Exhibition Hall No. 1 of Shaanxi History Museum

No.1 Exhibition Hall situates on the first floor of the Shaanxi History Museum. It shows the history of  Prehistoric Times (1,150,000 years ago - 21st Century BC), Western Zhou(1046 - 771 BC)  to Qin Dynasty (221 - 206 BC) in the time line of the development of history of Shaanxi. It is not only the history of Shaanxi but also the history of Chinese people.

Relics of Prehistoric Times

(1,150,000 years ago - 21st Century BC)
The entrance is on the left. The first unit, divided into two parts, shows relics from prehistoric times. The first part describes the Paleolithic period. By using reproductions of skulls of Lantian and Dali people, the beginning of the Shaanxi people is shown. The tableau of the Lantian people’s life and a variety of ground stone tools vividly show life scenes of the time.

The second part includes three early cultures of the Neolithic Period: the Lao Guantai Culture, the Yangshao Culture and the Longshan Culture. Among them the Yangshao Culture is the most famous.  One of the most representative ruins of the Yangshao Culture is in  Banpo Village of Xi'an, Shaanxi Province. The Yangshao culture was a matriarchal society and the Longshan Culture was a patriarchy. Because the Yangshao Culture is also called the “Painted Pottery Culture”, the must-see relics are a V-bottom bottle of red pottery and a pottery basin with patterns of fish and faces. The V-bottom, a typical utensil using for drawing water, is the first exhibit of Yangshao Culture in the museum. Its sharp bottom uses the principles of “center of gravity” and “metacentre”. When the bottle touches water, it will naturally sink to draw water, and it will stand straight when it is full. The basin, displayed in an independent window in the corridor, is a master work of ancient painted pottery. On this basin, the combination of a face with a fish provides much room for guesses by archaeologists, and will surely leave you with a deep impression. It shows the close relationship between fish and people in daily life at that time. In Longshan culture, jade came to people’s life gradually.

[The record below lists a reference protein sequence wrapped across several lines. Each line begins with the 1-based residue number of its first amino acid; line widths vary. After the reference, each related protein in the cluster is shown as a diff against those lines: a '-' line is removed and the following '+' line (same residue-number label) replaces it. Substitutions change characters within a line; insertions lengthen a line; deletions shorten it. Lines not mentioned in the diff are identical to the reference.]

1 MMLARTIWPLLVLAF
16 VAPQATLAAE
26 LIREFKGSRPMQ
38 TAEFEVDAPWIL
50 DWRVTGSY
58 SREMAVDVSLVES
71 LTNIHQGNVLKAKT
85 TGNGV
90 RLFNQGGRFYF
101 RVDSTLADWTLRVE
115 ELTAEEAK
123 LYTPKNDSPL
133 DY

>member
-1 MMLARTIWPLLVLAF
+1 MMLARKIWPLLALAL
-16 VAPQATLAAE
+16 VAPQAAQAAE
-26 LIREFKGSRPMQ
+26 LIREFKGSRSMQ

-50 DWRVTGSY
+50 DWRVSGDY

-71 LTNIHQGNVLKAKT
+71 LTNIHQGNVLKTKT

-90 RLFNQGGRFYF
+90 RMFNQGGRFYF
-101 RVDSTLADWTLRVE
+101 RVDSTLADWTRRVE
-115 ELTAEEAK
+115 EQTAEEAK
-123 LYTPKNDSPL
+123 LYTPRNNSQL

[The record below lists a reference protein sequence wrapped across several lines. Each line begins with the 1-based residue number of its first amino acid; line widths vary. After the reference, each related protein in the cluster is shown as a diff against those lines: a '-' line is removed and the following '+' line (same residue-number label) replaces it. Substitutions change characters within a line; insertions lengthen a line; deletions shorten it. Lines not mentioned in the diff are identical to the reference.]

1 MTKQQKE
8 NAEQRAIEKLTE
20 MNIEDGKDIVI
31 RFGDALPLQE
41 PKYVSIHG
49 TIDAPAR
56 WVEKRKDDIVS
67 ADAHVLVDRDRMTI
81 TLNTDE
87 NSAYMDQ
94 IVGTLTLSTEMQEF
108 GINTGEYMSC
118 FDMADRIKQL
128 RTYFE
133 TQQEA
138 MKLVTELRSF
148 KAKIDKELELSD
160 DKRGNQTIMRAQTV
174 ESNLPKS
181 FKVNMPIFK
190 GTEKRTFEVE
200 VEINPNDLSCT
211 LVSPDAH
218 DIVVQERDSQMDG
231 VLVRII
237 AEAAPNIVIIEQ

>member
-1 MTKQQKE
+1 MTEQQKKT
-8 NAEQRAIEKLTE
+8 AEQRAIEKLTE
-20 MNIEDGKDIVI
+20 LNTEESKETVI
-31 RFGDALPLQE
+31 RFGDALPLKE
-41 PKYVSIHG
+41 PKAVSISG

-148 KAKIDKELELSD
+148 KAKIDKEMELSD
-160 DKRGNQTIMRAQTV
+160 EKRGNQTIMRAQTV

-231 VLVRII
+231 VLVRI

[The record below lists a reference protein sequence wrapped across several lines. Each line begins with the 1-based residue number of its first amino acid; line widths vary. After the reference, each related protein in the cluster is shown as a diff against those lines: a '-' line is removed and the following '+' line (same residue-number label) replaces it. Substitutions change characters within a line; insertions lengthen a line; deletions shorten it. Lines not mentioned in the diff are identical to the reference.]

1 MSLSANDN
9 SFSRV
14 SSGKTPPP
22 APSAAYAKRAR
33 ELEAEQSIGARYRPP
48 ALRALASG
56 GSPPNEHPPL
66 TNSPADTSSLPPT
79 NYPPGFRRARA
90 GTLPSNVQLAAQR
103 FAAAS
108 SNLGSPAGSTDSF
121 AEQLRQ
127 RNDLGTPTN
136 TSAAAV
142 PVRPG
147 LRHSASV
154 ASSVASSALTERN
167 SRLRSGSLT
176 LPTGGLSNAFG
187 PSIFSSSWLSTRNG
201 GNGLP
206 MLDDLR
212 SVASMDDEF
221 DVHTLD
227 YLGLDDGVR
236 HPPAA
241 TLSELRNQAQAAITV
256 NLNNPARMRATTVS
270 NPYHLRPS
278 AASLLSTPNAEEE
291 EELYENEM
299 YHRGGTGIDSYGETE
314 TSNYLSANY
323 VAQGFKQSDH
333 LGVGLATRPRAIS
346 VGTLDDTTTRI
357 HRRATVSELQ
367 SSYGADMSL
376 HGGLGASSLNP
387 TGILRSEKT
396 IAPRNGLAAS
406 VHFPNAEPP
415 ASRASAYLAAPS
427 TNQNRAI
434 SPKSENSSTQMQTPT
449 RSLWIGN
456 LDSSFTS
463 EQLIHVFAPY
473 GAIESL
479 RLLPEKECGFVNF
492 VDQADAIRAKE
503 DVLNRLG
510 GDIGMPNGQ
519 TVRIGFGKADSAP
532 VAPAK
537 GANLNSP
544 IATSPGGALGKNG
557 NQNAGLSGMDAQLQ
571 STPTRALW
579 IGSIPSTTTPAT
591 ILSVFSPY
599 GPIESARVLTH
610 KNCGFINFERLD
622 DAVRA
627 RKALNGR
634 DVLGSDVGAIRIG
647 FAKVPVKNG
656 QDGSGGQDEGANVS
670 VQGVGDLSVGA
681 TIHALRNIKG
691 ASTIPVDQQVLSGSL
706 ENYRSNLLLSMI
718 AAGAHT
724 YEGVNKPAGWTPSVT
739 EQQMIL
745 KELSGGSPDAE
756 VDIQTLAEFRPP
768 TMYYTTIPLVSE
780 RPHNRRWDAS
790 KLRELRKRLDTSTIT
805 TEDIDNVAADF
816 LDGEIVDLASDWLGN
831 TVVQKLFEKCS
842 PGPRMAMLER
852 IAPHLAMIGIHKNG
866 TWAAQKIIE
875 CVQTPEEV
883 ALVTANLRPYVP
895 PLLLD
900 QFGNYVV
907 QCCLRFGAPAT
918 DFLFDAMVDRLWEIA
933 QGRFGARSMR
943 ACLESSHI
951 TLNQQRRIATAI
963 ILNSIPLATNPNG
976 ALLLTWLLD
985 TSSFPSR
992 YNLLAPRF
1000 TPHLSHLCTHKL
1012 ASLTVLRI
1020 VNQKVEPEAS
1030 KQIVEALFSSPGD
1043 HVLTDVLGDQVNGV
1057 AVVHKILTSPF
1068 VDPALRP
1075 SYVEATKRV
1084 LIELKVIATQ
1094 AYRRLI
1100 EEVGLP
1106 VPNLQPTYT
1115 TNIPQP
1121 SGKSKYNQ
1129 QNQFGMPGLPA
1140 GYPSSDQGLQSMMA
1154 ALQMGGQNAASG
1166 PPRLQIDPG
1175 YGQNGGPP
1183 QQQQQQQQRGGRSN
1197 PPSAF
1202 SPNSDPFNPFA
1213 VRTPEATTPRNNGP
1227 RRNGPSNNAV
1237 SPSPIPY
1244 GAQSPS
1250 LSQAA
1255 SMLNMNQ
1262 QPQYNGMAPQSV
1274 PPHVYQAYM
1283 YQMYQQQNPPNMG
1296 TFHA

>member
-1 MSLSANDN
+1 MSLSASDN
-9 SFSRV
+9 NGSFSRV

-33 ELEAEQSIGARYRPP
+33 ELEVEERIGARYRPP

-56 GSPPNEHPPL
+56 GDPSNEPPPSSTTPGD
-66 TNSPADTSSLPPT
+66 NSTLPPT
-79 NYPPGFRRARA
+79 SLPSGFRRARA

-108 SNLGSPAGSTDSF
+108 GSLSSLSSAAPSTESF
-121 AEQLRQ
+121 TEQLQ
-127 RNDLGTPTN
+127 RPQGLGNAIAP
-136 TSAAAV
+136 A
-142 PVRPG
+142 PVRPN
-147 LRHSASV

A Bottle with Pointed Bottom
A Bottle with 
Pointed Bottom
Ancient Pottery Basin
Basin with Face 
and Fish Patterns
Bronze Cooking Vessel
 Cooking Vessel with 
"Tao Tie" Patterns
Apart from these tools and pottery articles; there are some exquisite ornaments on display such as necklaces made from animal’s bones and hair clasps made of pottery or bone.

 Relics of Prehistoric Times
 

Relics of Western Zhou Dynasty

(1046 - 771 BC)
After appreciating the wisdom of the people in prehistoric times, you enter a new unit called Western Zhou Dynasty. This unit is generally divided into three parts: the origins of the Zhou people, the foundation of Western Zhou and their culture and economy.

In the first part, you can see many constructional elements and bronze relics. Among them, two bronze articles draw people’s attention. One is a cooking vessel with “tao tie” (a Chinese special animal) patterns on its body. The other is a spoon with a bronze sheep’s head at the end of the handle. The spoon is used to scoop up wine. Its attractive design also has a tiger and goat on the handle. The tiger is in the process of attacking and the little sheep, with its ears straight up, is struggling to escape. It shows the law of the jungle vividly on a spoon.